A lion, apartheid, South Africa and racism. What do these things have in common? They all play a part in Nadine Gordimer's collection of short stories called A Soldier's Embrace published in 1980. This book is based around the lifestyle of South Africa, and the law separating the different cultures at that time (South Africa no longer has these laws of apartheid as of 1991).
In the recent news, there was a story about South Africa and its quarrels. What happened was there was a black man who tried to enter South Africa illegally, and he was caught. As a punishment, the white South African police let their dogs attack the black man and rip him apart. Just because the racist laws of South Africa have been rewritten less than a decade ago, does not mean that the people of different races have forgotten about that ordeal. It is these problems that Nadine Gordimer writes about.
She is a South African novelist and short story writer, who wrote about many of the issues there, such as the clash of races. In her short stories, she explores human behavior and unjust authority which was forced not only upon the native Africans, but also upon the people from the Middle East and the Chinese. She is a founding member of the Congress of South African Writers and won the Nobel prize for literature in 1991 (notice that is the same year the racist laws of South Africa were changed). She writes devotedly about South Africa and even at the height of the apartheid period, she never considered leaving her country.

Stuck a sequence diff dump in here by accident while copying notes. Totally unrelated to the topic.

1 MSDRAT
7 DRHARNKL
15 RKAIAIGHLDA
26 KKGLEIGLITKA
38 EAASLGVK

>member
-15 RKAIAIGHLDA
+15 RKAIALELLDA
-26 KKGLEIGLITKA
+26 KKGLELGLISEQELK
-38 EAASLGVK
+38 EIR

Gordimer's main themes are based on the passionate human problems of South Africa and its more than unfair politics. The people of different races in the book A Soldier's Embrace are quite separate throughout the entire book. If the people of different cultures were not separated into cities, then they were by the types of careers each were either forced upon them or chosen by them depending on their culture and race. There have always been racist...
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